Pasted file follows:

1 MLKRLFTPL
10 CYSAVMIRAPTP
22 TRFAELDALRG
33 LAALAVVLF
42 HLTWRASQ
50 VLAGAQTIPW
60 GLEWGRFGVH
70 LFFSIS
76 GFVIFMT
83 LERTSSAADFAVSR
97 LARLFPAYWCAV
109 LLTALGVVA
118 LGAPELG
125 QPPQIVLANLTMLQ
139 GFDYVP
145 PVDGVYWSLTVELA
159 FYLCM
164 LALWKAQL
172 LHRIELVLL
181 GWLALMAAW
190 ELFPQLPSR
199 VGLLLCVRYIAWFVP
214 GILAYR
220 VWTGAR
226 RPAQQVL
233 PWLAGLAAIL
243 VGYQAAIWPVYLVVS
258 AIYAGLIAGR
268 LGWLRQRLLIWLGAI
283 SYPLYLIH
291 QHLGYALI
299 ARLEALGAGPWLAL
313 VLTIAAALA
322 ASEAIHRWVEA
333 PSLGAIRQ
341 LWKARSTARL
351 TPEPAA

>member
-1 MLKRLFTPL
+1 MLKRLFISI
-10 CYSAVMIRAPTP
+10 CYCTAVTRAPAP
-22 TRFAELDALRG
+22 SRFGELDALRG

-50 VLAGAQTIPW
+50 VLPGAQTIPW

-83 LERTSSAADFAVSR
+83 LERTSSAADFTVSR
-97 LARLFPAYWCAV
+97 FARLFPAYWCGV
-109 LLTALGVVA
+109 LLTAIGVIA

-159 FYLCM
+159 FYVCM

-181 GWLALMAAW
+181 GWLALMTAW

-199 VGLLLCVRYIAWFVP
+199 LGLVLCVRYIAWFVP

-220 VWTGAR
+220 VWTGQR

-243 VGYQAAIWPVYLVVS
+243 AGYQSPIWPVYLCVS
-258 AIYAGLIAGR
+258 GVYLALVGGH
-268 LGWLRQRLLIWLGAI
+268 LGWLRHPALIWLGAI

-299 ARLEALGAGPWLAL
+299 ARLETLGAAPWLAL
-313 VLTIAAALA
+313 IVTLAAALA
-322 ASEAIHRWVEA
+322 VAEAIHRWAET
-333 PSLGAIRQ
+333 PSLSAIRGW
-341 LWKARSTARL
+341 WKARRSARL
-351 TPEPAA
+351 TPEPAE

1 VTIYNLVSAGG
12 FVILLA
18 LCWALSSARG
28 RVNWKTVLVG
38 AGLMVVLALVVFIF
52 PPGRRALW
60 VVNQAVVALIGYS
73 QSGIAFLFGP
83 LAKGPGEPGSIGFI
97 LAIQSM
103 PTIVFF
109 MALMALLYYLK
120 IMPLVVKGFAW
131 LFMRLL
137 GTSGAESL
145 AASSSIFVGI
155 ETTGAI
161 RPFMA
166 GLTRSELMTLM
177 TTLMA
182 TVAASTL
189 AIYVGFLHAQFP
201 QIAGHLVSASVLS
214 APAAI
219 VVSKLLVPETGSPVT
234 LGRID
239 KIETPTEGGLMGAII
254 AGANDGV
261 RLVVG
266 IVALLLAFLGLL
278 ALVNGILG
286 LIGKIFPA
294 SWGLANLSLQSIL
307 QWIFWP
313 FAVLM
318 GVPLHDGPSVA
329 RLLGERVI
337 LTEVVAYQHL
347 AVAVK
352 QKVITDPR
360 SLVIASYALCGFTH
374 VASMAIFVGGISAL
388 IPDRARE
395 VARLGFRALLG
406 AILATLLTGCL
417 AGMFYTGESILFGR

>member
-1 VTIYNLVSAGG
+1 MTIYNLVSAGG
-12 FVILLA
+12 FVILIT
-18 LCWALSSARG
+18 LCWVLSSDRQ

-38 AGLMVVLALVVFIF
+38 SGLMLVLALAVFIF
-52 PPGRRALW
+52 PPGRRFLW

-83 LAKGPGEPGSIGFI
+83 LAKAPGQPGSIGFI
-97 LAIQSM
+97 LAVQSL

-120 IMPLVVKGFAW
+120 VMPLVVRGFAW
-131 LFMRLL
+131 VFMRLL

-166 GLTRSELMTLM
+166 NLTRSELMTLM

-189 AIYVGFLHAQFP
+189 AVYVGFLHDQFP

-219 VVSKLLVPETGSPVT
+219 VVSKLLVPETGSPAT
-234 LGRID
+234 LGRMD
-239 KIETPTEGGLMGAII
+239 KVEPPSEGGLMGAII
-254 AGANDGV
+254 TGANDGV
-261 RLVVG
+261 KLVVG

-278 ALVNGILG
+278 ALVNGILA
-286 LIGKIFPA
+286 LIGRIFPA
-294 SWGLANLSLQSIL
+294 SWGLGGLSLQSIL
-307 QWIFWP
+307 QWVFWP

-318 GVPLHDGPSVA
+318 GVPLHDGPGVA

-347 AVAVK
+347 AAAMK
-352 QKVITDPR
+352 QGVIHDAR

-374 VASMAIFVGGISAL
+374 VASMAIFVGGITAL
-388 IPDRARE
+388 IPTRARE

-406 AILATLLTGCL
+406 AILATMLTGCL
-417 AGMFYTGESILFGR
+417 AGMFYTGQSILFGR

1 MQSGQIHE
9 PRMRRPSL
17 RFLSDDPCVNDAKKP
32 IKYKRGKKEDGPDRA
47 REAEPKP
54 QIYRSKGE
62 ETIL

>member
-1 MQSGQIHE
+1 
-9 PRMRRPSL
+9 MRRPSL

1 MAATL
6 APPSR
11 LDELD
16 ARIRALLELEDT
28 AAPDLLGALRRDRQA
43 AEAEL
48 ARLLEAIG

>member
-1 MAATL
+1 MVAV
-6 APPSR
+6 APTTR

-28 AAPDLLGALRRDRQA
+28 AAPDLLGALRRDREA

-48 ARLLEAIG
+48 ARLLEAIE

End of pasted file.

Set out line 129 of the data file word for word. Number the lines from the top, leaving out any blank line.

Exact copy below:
+12 FVILIT